Essex & Suffolk Water invested in three demonstration biobeds and one biofilter in the surface water catchments from which they abstract water: the Chelmer and Blackwater, Bure, Waveney and Stour catchments. As a result, More than 50 installations have been completed by farmers in the catchments, typically with grant funding from the government’s catchment sensitive farming project.

For pesticide handling areas, biobeds are a specially excavated pit filled with a mixture of straw, soil and peat free compost – the biomix – which is turfed over. A biofilter does not require turf, but uses the same biomix and a series of intermediate bulk containers instead of a pit. A report from the water company report says: “Pesticide contamination from farmyards can contribute a significant proportion of the pesticides found in watercourses, from which water is later abstracted and treated to supply drinking water.

“The installation of a bunded filling area and biobed or biofilter in the farmyard can prevent pesticide losses due to sprayer filling and washdown operations reaching the local watercourses, as pesticide washings are contained and breakdown naturally through the biomes.”

The report found:

  • an average of a 92.9% removal rate across all sites was found for bentazone, fluroxypyr, MCPA, propyzamide, triclopyr, carbetamide, chlortoluron and isoproturon;
  • a 99.97% removal rate of metaldehyde was found through the biobed;
  • clopyralid removal was less effective, with an average removal of 51.78% across three sites, probably because of the nature of this pesticide.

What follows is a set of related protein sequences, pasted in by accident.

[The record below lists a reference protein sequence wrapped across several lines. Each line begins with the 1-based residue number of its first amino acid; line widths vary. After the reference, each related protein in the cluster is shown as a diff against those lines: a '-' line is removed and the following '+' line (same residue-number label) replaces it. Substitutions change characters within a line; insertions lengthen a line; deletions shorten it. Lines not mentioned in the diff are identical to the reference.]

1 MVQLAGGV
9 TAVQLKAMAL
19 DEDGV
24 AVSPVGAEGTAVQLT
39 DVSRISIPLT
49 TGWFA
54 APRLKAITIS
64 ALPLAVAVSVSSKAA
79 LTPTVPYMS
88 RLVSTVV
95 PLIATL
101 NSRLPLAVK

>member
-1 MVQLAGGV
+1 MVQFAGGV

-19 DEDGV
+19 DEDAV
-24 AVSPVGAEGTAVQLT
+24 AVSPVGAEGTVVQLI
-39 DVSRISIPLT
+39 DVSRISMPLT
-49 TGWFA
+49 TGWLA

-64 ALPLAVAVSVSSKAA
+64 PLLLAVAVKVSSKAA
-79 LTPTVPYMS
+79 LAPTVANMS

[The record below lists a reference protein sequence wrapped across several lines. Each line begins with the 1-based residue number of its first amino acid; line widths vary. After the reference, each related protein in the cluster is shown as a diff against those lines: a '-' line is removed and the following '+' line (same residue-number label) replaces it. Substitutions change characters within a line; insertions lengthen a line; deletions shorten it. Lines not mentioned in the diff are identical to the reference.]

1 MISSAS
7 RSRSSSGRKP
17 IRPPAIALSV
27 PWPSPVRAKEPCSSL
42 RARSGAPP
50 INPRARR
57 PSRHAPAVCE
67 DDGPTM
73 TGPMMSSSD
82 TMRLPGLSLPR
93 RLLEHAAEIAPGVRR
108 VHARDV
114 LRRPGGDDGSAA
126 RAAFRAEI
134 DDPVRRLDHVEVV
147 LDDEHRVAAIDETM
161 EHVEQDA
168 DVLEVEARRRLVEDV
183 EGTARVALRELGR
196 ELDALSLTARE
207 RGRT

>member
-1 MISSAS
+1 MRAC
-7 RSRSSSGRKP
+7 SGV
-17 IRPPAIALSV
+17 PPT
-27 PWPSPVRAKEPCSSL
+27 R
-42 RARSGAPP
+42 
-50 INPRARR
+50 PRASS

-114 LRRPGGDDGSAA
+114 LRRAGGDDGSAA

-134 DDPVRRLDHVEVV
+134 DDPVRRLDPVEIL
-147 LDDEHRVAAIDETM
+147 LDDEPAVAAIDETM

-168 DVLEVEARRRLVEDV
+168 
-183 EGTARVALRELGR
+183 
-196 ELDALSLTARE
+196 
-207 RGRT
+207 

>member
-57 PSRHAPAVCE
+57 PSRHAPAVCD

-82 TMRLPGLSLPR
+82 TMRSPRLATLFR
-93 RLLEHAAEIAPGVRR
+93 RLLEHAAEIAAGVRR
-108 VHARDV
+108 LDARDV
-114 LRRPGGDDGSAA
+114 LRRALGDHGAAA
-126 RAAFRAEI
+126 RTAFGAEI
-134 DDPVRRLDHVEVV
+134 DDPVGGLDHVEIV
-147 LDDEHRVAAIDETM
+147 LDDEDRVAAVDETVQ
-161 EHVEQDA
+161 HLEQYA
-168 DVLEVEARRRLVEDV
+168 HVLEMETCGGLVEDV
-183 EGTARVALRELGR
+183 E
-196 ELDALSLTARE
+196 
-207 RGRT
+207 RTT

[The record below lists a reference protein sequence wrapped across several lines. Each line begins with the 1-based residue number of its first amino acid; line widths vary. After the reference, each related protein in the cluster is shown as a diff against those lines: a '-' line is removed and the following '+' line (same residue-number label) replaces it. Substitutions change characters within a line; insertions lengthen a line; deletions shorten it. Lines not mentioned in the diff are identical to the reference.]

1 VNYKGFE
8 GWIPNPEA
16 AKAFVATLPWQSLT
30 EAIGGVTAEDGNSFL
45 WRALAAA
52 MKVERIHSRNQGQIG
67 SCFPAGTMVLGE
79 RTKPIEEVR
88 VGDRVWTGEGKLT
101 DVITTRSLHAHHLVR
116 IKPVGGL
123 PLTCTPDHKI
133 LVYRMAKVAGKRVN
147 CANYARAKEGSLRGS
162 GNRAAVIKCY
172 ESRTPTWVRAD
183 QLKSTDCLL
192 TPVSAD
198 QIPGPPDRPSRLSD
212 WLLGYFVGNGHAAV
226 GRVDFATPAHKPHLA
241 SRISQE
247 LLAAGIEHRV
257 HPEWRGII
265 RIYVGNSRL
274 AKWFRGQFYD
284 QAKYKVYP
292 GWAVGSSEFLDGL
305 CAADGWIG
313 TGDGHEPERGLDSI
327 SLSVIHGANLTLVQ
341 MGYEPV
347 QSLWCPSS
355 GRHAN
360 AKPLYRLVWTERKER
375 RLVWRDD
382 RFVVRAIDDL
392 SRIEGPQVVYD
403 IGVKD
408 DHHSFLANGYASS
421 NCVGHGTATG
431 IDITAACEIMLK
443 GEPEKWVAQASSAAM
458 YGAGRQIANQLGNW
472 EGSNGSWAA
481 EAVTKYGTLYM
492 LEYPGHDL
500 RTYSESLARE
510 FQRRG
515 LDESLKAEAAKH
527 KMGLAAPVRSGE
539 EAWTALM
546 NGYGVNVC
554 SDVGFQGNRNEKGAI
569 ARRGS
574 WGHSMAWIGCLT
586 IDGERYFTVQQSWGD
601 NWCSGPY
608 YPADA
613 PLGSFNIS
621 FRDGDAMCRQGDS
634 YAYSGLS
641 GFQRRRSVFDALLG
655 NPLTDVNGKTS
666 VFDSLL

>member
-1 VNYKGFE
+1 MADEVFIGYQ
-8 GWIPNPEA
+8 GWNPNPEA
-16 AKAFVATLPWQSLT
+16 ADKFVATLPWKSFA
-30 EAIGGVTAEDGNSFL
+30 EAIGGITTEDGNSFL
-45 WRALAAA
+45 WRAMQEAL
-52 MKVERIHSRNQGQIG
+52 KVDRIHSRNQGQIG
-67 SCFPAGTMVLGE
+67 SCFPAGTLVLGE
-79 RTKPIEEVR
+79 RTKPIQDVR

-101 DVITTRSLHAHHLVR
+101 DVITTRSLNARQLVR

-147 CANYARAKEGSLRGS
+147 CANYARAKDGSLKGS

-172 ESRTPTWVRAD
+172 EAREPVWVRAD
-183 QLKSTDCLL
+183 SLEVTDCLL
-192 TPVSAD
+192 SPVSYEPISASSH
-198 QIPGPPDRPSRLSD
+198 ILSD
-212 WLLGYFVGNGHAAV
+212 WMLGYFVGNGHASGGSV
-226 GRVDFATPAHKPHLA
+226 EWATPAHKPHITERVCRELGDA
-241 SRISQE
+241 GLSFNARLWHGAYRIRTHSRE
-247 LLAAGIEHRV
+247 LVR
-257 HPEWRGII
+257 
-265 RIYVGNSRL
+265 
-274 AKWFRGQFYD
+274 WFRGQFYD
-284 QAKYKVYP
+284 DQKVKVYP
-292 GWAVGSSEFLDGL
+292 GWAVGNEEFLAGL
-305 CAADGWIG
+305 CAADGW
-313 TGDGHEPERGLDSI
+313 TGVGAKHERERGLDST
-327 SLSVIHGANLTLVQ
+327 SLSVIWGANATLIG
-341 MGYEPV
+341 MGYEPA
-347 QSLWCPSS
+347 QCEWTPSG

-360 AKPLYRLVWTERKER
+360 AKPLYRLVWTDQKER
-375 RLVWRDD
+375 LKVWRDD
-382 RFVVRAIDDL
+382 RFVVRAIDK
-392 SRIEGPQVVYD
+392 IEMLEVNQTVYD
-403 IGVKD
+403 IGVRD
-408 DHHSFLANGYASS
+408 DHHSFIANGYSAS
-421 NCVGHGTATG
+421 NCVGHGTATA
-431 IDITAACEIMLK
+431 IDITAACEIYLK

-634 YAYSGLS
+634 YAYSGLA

The water company made the following best practice recommendations for farmers when using a bunded sprayer filling area, linked to a biobed or biofilter:

  • wash the sprayer and associated equipment in the field wherever possible, away from watercourses and land drains;
  • keep the concrete sprayer filling area pad as clean from mud as possible;
  • avoid overloading the biobed or biofilter with large volumes of water at any one time;
  • manage the levels of influent to the biofilter during particularly cold temperatures to ensure effective removal through the biomix.

The water company findings support recent research led by Dr Richard Cooper at the University of East Anglia which found that a three stage biobed can successfully reduce pesticide pollution risk from contaminated machinery washings on a commercial farm.

The facility was an enclosed machinery wash down unit, a 49 square metre lined compost, straw and topsoil biobed and a 200 square metre drainage field with a trickle irrigation system. Dr Cooper and his team found the average total pesticide concentrations were reduced by 91.6% between the biobed input and the output sumps.